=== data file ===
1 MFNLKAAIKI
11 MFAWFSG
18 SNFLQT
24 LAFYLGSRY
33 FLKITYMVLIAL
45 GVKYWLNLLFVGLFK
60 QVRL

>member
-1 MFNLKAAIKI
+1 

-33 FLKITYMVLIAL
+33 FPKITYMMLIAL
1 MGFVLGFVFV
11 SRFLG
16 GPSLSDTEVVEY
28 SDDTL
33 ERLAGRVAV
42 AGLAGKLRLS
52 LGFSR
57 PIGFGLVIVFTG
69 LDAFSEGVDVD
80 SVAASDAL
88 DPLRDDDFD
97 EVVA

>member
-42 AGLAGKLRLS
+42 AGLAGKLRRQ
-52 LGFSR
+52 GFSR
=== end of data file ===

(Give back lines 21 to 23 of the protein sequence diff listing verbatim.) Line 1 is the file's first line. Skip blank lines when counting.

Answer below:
69 LDAFSEGVDVD
80 SVAASDAL
88 DPLRDDDFD